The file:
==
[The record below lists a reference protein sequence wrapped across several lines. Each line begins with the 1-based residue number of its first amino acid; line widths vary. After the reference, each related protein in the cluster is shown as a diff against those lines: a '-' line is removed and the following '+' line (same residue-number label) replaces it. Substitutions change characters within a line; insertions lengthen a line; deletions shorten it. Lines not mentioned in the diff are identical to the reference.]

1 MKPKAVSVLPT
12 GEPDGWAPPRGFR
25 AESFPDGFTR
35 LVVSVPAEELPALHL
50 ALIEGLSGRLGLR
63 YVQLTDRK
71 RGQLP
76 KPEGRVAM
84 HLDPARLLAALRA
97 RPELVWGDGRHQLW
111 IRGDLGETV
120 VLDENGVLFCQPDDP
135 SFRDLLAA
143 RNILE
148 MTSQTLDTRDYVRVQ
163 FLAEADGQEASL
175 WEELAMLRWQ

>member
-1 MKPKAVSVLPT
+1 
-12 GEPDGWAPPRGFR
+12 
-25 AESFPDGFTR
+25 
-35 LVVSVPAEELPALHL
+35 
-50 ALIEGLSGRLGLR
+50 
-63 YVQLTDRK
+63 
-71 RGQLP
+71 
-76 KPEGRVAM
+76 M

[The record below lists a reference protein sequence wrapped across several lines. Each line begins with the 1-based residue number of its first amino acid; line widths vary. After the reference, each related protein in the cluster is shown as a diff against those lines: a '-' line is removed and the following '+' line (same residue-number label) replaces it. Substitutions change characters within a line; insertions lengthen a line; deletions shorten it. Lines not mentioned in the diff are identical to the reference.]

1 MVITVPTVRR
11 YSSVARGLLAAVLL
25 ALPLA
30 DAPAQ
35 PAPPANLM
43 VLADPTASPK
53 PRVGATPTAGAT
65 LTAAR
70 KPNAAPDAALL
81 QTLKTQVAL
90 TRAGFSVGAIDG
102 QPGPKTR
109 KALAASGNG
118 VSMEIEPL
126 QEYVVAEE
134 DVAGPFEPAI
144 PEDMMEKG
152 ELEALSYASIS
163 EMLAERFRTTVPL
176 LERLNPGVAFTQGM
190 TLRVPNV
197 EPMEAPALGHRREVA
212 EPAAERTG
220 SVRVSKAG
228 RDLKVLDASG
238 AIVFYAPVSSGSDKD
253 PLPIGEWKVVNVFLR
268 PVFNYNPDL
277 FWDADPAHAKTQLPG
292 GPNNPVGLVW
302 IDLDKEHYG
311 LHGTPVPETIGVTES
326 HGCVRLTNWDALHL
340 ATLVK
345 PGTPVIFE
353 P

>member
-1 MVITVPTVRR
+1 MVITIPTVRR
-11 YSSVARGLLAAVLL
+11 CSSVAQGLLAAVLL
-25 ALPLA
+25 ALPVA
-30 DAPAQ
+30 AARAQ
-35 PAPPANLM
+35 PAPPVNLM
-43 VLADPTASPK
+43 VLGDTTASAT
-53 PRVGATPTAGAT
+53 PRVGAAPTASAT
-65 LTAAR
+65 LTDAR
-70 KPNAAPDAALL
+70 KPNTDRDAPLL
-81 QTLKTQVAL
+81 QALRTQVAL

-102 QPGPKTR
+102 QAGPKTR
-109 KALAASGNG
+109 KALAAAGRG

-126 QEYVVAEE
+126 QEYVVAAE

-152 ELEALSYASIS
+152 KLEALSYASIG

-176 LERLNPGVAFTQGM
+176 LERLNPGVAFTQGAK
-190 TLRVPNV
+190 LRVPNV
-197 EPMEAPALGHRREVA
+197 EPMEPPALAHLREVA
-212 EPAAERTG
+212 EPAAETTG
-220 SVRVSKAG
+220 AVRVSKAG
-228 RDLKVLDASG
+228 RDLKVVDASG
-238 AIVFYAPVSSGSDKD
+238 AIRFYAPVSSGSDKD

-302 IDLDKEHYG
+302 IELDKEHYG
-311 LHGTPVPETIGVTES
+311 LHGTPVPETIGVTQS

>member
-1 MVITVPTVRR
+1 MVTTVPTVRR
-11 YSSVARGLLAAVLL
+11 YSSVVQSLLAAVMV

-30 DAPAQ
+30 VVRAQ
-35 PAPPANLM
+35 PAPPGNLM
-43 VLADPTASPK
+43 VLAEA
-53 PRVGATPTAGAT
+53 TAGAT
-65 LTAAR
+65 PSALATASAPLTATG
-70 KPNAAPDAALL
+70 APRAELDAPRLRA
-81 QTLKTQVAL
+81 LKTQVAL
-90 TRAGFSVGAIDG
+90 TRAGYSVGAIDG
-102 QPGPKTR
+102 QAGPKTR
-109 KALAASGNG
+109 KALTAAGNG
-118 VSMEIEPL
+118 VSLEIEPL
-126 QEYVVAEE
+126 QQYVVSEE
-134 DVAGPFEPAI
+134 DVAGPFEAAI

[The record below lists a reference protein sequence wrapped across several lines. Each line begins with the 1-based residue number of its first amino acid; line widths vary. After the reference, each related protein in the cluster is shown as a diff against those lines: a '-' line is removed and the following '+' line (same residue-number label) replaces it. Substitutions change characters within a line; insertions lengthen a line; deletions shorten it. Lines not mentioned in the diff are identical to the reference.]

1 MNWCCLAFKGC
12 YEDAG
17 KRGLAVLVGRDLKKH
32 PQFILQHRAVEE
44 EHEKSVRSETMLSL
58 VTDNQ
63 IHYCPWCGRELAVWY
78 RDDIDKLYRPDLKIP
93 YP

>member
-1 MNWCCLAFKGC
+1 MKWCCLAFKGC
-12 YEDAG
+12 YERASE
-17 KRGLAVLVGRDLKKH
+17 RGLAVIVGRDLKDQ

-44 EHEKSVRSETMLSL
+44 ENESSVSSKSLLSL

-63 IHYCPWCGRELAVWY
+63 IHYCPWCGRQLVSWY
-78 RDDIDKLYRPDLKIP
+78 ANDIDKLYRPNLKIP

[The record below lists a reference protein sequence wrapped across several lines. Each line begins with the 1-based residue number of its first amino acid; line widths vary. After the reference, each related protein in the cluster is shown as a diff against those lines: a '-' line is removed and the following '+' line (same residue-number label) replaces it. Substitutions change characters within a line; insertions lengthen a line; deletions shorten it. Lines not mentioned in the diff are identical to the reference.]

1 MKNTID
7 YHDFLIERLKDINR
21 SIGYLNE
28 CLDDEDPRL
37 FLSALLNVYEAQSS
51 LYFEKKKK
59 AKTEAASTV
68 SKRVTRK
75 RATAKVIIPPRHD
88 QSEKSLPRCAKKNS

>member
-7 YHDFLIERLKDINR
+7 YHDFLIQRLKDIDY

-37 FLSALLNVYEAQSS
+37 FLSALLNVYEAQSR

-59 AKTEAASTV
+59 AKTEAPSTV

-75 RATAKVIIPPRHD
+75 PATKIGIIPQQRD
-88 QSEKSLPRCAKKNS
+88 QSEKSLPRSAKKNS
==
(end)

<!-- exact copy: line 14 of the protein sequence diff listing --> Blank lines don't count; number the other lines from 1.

135 SFRDLLAA